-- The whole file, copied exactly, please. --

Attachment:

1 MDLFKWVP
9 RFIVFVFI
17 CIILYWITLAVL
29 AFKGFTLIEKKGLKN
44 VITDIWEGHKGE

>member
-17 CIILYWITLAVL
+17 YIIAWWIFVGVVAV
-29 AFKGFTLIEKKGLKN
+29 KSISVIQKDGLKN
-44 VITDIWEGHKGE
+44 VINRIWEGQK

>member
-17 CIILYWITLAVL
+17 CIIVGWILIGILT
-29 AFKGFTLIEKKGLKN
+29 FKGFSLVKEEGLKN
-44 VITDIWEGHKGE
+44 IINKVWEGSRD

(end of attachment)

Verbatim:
1 MDLFKWVP
9 RFIVFVFI
17 CIILYWITLAVL
29 AFKGFTLIEKKGLKN
44 VITDIWEGHKGE

>member
-17 CIILYWITLAVL
+17 YIIAWWIFVGVVAV
-29 AFKGFTLIEKKGLKN
+29 KSISVIQKDGLKN
-44 VITDIWEGHKGE
+44 VINRIWEGQK

>member
-17 CIILYWITLAVL
+17 CIIVGWILIGILT
-29 AFKGFTLIEKKGLKN
+29 FKGFSLVKEEGLKN
-44 VITDIWEGHKGE
+44 IINKVWEGSRD